Timanovskaya case: IOC sets up disciplinary committee | free press


Tokyo / Warsaw (dpa) – In the case of Belarusian sprinter Kristina Timanowskaja, the International Olympic Committee has set up a disciplinary committee.

This should prove the facts in the scandal surrounding the athlete’s alleged kidnapping from Tokyo, which was attempted by Belarusian authorities, IOC spokesman Mark Adams said. The Belarus Athletics Head Coach and the Deputy Director of the National Training Center should have the primary responsibility. The two officials reportedly told Timanovskaya in Tokyo that she had to return to her homeland early due to critical comments on social media. The 24-year-old had turned to Japanese police at Haneda Airport and refused the return flight. Since then, she has been granted a humanitarian visa by Poland and has left the Olympic city. “As far as I know, she’s on her way to Poland,” Adams said.

According to media reports, Timanovskaya initially boarded the plane to Vienna at Narita Airport. It remained open whether she would then travel to Poland.

The athlete, who according to the Belarusian opposition should be forced to return to Minsk “by force”, also called for extensive investigations and possible punishments for the country’s athletics head coach before she left.

Timanovskaya called for an investigation

The 24-year-old demanded “to investigate the situation, who gave the order, who really made the decision that I can no longer participate,” she told the AP news agency in a video interview.

In another interview, she reported further details in the newspaper “Bild” on Tuesday. The Belarus head coach told her she had 40 minutes to pack her things and drive to the airport. But she also emphasized that it was not about politics, but about the line-up of the sprint relay. “I only criticized the fact that our head coaches chose the relay team without consulting the athletes,” she said. “I never thought it could reach such proportions and become a political scandal.”

The death of a Belarusian activist, who was found hanged in a park near his residence in the Ukrainian capital Kiev, caused international outrage on Tuesday. Vitali Schischow hadn’t come back from jogging on Monday, according to the media he had felt persecuted.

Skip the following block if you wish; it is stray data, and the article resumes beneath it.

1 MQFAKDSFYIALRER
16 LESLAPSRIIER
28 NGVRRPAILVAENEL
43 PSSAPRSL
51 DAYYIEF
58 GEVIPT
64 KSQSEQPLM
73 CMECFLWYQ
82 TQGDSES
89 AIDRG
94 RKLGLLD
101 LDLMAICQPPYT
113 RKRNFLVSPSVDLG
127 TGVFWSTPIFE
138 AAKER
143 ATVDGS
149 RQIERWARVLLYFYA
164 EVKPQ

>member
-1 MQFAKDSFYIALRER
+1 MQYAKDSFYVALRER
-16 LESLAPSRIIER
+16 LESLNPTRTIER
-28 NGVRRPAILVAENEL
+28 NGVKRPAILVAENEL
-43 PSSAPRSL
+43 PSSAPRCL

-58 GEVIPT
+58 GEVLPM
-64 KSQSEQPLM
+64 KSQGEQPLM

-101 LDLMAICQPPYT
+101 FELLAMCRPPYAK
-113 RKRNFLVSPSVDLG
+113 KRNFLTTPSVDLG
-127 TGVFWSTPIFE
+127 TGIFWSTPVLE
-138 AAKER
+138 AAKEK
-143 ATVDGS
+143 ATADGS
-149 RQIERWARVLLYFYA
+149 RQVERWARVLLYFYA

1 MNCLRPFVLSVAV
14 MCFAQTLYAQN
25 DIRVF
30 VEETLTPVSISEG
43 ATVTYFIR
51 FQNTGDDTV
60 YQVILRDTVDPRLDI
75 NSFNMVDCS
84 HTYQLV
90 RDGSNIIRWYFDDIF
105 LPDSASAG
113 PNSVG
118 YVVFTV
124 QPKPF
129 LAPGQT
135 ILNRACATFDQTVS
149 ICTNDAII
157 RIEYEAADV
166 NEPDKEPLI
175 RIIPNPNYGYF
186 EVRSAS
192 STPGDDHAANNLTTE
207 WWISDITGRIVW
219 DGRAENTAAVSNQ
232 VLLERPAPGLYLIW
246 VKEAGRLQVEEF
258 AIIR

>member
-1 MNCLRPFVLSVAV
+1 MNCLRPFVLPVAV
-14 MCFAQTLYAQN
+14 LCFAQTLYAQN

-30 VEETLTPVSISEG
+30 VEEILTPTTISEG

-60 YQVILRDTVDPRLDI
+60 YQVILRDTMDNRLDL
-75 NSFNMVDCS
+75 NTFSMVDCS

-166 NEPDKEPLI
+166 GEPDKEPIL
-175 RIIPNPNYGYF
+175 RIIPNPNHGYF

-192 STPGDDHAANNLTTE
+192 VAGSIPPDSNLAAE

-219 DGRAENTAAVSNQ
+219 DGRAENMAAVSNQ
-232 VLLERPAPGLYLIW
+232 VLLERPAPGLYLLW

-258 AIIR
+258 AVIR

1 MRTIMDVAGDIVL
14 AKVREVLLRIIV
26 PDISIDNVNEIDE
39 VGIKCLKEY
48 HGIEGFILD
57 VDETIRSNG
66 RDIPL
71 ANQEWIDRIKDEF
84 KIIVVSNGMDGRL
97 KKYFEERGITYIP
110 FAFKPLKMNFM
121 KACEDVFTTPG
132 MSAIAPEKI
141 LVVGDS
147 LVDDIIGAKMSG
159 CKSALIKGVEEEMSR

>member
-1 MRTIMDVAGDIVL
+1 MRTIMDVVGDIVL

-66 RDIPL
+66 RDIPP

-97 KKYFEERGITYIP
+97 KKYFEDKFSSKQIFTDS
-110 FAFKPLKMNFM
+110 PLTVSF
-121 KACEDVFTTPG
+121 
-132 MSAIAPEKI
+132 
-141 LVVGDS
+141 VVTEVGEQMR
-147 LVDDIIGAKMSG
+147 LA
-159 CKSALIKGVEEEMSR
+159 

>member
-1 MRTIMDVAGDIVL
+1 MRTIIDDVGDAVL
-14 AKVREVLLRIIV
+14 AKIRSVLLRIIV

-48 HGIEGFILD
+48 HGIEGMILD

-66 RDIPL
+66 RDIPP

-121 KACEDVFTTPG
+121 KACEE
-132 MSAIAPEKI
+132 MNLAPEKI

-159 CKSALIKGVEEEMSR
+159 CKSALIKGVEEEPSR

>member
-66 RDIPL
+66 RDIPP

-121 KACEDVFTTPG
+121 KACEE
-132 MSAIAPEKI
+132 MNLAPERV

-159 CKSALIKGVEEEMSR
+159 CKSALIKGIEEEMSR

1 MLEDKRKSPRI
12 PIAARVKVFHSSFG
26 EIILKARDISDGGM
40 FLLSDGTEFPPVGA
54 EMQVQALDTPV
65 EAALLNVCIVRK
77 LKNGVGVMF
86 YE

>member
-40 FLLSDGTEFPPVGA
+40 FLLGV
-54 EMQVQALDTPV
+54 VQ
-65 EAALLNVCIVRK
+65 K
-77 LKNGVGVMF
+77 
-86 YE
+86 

Criticism of Belarus

Foreign Minister Heiko Maas (SPD) strongly criticized the Belarusian government for the Timanovskaya case. “With the attempted kidnapping of Kristina Timanowskaja, the rulers in Minsk have shown that they despise their own athletes – and therefore the Olympic principles,” Maas told the Rheinische Post. The regime of ruler Alexander Lukashenko is politically and morally bankrupt.

Polish Prime Minister Mateusz Morawiecki sharply attacked Belarusian leaders around ruler Alexander Lukashenko. He demanded that the “aggression of the Belarusian security services on Japanese soil” would be met with “resolute resistance from the international community”.

He wants the humanitarian visa for the athlete to be understood as a signal. Poland will continue to support persecuted Belarusian oppositionists and the entire Belarusian people. “We won’t leave you alone,” Morawiecki said.

Timanovskaya was targeted by Belarusian authorities for criticizing sports officials in her home country. At Haneda Airport, she refused the return flight and turned to the Japanese police. “She is exhausted, scared, but very grateful for our help at this extremely difficult time in her sports career,” said Polish Ambassador to Japan, Pawel Milewski. On Tuesday, Milewski posted a joint photo, writing, “You’re fine.”

Timanovskaya wants to continue career

Timanowskaya was also in the Polish embassy in Tokyo on Tuesday. There she expects a flight to Poland, Deputy Foreign Minister Marcin Przdacz told the BBC. “She is very welcome to continue her sports career on Polish soil,” he emphasized. That’s exactly what the sprinter intends to do. “I would really like to continue my sports career because I’m only 24 and had plans for at least two more Olympics,” she said.

At the moment, however, she is only concerned about her safety. Her husband was also apparently targeted by the Belarusian authorities. The spokesman for the Ukrainian Interior Ministry, Artyom Shevchenko, confirmed to the German news agency that he was now in Ukraine. Arseny Zdanevich told the AP news agency that he decided to leave Belarus when his wife told him she would not return. “It was very sudden. I only had an hour to pack my things.”